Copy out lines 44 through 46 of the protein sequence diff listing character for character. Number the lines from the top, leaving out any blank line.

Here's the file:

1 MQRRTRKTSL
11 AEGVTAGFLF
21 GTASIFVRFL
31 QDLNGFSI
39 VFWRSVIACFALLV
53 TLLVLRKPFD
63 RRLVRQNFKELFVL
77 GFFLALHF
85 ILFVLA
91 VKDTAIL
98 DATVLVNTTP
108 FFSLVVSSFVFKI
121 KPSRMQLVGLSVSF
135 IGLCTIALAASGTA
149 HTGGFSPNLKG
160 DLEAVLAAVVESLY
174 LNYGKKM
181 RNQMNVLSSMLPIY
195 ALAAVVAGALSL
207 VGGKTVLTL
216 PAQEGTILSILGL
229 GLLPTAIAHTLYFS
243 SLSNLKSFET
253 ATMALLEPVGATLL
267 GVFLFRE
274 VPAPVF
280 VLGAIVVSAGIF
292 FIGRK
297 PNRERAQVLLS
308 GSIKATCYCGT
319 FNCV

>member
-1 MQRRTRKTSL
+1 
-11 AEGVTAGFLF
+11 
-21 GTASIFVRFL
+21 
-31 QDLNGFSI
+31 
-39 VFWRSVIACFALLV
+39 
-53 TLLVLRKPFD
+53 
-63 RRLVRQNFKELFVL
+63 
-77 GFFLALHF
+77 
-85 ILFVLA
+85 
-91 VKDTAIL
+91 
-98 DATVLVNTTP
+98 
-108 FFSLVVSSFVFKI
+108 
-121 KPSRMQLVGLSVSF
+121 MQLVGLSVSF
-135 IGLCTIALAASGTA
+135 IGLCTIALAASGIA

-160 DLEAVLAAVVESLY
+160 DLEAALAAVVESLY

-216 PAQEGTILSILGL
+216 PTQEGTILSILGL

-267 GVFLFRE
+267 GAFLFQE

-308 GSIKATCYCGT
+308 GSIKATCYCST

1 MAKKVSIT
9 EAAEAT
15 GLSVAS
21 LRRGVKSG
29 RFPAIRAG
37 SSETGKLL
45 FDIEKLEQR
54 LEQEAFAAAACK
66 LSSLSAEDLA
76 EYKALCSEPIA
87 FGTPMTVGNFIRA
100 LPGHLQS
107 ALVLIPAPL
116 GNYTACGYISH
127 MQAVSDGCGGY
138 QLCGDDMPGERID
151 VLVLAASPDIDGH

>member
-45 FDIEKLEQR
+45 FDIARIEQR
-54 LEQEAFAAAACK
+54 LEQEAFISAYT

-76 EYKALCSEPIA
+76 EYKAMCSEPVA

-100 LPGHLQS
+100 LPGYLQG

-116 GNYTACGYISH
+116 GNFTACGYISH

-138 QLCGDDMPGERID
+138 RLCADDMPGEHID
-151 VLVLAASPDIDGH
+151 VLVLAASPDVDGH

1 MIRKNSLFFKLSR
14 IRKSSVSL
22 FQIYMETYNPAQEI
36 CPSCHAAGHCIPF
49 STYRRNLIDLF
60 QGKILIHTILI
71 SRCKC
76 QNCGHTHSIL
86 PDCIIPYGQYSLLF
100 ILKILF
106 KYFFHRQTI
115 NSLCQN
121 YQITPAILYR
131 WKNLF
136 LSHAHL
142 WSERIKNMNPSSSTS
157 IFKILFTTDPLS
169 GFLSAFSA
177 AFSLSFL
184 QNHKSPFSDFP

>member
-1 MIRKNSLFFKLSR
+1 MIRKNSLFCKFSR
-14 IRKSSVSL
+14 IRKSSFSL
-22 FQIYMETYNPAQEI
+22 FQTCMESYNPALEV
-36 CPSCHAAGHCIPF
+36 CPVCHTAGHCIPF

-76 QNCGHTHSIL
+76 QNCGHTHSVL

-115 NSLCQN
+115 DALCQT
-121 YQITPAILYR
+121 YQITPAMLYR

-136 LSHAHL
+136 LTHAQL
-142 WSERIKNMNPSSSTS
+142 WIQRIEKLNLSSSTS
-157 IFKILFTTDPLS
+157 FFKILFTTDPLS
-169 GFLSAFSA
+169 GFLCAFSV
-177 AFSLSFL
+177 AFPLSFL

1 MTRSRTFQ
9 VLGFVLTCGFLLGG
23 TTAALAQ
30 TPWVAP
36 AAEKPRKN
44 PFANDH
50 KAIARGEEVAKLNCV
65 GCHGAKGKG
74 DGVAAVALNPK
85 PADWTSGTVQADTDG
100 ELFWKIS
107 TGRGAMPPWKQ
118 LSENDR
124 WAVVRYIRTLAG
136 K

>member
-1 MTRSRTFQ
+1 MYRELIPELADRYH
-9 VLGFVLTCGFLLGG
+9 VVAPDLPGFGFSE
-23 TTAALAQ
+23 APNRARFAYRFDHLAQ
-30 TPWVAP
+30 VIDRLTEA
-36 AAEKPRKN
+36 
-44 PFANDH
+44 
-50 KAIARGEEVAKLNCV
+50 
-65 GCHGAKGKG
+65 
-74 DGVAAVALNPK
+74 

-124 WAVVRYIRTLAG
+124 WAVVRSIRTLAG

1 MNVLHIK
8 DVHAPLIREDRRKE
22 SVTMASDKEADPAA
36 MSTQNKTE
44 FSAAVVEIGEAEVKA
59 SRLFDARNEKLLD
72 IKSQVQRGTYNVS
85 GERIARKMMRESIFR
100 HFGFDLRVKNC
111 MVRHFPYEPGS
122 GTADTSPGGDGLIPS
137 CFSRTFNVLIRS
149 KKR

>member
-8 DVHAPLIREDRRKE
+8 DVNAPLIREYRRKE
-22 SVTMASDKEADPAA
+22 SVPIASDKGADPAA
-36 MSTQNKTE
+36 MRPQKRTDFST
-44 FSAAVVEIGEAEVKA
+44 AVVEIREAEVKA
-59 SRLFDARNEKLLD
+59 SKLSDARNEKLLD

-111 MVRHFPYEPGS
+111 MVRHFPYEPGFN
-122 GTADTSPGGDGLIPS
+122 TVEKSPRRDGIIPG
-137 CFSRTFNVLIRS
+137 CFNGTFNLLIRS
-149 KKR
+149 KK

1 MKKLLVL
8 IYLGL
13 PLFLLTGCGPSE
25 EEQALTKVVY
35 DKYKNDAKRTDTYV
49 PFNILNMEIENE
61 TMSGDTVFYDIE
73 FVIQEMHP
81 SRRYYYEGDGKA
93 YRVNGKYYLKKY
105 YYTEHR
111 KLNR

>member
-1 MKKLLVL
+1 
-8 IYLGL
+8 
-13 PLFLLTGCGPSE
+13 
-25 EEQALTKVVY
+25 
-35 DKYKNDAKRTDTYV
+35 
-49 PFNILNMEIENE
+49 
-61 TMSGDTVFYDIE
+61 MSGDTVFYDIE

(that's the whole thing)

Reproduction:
+53 
-63 RRLVRQNFKELFVL
+63 